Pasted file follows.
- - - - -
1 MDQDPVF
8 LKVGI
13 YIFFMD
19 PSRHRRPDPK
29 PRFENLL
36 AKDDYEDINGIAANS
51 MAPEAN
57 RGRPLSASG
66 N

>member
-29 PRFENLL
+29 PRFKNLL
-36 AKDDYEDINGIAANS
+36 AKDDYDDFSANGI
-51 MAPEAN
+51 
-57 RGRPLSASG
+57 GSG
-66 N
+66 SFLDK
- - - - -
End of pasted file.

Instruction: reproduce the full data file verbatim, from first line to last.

1 MDQDPVF
8 LKVGI
13 YIFFMD
19 PSRHRRPDPK
29 PRFENLL
36 AKDDYEDINGIAANS
51 MAPEAN
57 RGRPLSASG
66 N

>member
-29 PRFENLL
+29 PRFKNLL
-36 AKDDYEDINGIAANS
+36 AKDDYDDFSANGI
-51 MAPEAN
+51 
-57 RGRPLSASG
+57 GSG
-66 N
+66 SFLDK